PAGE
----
It was a stunning story that unfolded on Thursday. One news organization after another announced layoffs in the hundreds from outfits like Verizon (AOL, Yahoo News), Buzzfeed, The Huffington Post, and Gannett. About a thousand workers from writers to editors to other support staff were let go as their bosses announced that the businesses just could not afford to keep those people on the payroll.
BuzzFeed announced Wednesday that it would lay off 15% of its workforce, or about 220 employees; Verizon announced it would cut 7% or approximately 800 jobs from its media division, which includes brands like HuffPost, AOL and Yahoo News; and Gannett slashed dozens of jobs at newspapers across the country.
The severity of the cuts at Gannett came to light through various media reports and as journalists who were laid off tweeted out the news. The Poynter Institute’s website, which in part provides news coverage of the journalism industry, noted in a story that “the cuts were not minor” and affected well-known journalists, including a 1993 Pulitzer Prize winning cartoonist.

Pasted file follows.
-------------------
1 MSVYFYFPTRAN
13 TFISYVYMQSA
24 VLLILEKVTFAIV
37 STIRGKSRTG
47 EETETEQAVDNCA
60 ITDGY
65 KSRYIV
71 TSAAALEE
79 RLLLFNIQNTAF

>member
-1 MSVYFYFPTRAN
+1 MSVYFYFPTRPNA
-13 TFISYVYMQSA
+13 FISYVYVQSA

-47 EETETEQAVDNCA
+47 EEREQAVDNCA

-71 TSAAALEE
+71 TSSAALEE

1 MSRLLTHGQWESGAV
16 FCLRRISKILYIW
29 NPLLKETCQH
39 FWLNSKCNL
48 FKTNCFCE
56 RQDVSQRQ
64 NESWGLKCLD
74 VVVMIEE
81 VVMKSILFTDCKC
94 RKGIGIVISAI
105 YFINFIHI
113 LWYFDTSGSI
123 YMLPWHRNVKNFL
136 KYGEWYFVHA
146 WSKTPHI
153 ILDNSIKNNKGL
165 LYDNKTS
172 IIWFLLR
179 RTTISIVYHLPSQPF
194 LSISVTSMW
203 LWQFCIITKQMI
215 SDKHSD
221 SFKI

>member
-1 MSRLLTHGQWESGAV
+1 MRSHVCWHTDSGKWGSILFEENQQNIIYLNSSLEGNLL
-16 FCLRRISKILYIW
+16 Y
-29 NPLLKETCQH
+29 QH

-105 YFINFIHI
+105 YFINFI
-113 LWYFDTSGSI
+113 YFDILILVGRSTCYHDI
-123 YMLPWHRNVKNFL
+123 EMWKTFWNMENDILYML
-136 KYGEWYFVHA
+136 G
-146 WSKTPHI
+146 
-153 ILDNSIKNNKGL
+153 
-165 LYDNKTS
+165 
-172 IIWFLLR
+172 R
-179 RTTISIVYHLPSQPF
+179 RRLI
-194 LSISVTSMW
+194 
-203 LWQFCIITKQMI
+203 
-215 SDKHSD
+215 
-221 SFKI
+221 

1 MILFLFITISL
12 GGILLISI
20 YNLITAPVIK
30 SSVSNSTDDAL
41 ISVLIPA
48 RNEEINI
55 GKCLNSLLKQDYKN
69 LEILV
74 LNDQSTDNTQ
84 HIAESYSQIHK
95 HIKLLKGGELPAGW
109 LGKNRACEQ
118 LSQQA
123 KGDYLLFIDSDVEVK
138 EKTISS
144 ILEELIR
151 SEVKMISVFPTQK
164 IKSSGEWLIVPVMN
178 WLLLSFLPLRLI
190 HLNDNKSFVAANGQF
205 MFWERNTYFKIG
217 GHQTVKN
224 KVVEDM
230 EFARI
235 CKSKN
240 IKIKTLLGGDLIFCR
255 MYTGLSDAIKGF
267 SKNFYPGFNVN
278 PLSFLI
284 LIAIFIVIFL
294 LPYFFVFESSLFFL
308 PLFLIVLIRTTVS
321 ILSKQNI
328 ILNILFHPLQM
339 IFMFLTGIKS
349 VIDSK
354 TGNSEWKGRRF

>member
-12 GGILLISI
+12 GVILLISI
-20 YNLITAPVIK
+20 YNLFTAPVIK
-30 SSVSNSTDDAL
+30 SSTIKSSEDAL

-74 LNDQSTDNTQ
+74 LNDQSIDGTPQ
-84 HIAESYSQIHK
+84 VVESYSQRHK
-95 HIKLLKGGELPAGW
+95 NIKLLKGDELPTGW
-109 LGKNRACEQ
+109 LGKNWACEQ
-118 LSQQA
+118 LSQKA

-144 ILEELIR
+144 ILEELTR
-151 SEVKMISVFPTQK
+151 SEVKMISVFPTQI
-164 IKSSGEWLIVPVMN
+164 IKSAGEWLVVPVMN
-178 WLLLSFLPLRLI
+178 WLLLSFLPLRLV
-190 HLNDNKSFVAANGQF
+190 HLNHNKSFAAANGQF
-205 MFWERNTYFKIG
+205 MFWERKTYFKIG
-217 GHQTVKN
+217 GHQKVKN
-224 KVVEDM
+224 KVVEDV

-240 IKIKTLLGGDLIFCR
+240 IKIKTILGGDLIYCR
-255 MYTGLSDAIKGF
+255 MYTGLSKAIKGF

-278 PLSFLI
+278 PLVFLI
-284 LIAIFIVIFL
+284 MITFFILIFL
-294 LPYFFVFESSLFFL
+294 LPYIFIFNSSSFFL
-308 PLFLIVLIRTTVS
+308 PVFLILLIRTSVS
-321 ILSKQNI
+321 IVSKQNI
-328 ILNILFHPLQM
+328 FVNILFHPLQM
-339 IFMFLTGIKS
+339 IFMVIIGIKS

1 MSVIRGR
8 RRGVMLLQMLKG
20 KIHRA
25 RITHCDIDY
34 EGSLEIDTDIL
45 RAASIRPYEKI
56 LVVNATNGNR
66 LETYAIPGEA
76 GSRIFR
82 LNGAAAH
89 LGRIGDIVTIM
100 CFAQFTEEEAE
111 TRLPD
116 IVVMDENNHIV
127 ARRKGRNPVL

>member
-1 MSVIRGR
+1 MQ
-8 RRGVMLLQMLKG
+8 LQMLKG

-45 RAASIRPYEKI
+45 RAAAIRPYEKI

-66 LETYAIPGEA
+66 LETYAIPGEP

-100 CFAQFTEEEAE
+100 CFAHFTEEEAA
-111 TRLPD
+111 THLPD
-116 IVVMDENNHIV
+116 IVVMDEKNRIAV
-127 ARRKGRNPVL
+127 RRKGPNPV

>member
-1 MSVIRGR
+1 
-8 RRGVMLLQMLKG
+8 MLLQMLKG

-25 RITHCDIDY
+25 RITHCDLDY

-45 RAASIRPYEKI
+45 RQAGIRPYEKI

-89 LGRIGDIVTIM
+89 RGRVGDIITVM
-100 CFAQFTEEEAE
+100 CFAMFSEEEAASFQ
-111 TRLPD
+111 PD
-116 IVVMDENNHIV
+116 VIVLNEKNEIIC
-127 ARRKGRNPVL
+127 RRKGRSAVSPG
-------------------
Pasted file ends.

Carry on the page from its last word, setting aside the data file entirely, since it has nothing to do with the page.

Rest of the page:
On Thursday, some HuffPost employees who had been let go also shared their stories on Twitter. Among those affected was Jason Cherkis, a reporter who was a finalist for a Pulitzer in 2016. Bryan Maygers, the head of opinion at HuffPost, said he was told the site’s “opinion section is no more.”
The blame for all of this bloodletting is being placed on lack of advertising dollars as epitomized by the sheer profits made by Facebook and Google which allow advertising dollars to get issues in front of users. Revenue streams like advertising are limited, so that would be logical.
However, given the content of the products offered by these outlets, and the sheer variety and number of places to get news these days, they just may not have the traffic.
Whatever the case is, this mass layoff day could well just be the beginning of the end of the mainstream media as we know it. Stay tuned. More may be coming if revenues are down is so many diverse places.